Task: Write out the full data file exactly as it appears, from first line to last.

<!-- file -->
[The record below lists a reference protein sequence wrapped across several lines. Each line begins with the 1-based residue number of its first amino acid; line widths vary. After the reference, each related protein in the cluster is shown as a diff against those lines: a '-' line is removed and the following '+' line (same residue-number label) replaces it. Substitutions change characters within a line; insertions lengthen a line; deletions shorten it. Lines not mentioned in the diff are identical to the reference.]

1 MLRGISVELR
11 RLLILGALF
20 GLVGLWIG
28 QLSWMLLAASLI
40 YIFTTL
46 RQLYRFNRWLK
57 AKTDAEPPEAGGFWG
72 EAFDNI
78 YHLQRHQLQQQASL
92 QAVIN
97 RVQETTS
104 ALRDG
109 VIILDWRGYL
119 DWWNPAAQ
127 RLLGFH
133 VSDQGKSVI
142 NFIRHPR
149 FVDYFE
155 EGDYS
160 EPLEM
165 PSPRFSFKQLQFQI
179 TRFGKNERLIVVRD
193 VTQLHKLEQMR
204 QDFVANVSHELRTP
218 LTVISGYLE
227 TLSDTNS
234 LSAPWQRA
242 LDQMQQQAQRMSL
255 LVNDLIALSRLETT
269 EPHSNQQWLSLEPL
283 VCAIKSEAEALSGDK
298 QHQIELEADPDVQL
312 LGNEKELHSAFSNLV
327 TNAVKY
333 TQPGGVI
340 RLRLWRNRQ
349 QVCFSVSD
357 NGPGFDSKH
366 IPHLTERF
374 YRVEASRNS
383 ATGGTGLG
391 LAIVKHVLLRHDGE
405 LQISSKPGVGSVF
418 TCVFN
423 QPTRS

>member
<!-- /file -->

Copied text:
[The record below lists a reference protein sequence wrapped across several lines. Each line begins with the 1-based residue number of its first amino acid; line widths vary. After the reference, each related protein in the cluster is shown as a diff against those lines: a '-' line is removed and the following '+' line (same residue-number label) replaces it. Substitutions change characters within a line; insertions lengthen a line; deletions shorten it. Lines not mentioned in the diff are identical to the reference.]

1 MLRGISVELR
11 RLLILGALF
20 GLVGLWIG
28 QLSWMLLAASLI
40 YIFTTL
46 RQLYRFNRWLK
57 AKTDAEPPEAGGFWG
72 EAFDNI
78 YHLQRHQLQQQASL
92 QAVIN
97 RVQETTS
104 ALRDG
109 VIILDWRGYL
119 DWWNPAAQ
127 RLLGFH
133 VSDQGKSVI
142 NFIRHPR
149 FVDYFE
155 EGDYS
160 EPLEM
165 PSPRFSFKQLQFQI
179 TRFGKNERLIVVRD
193 VTQLHKLEQMR
204 QDFVANVSHELRTP
218 LTVISGYLE
227 TLSDTNS
234 LSAPWQRA
242 LDQMQQQAQRMSL
255 LVNDLIALSRLETT
269 EPHSNQQWLSLEPL
283 VCAIKSEAEALSGDK
298 QHQIELEADPDVQL
312 LGNEKELHSAFSNLV
327 TNAVKY
333 TQPGGVI
340 RLRLWRNRQ
349 QVCFSVSD
357 NGPGFDSKH
366 IPHLTERF
374 YRVEASRNS
383 ATGGTGLG
391 LAIVKHVLLRHDGE
405 LQISSKPGVGSVF
418 TCVFN
423 QPTRS

>member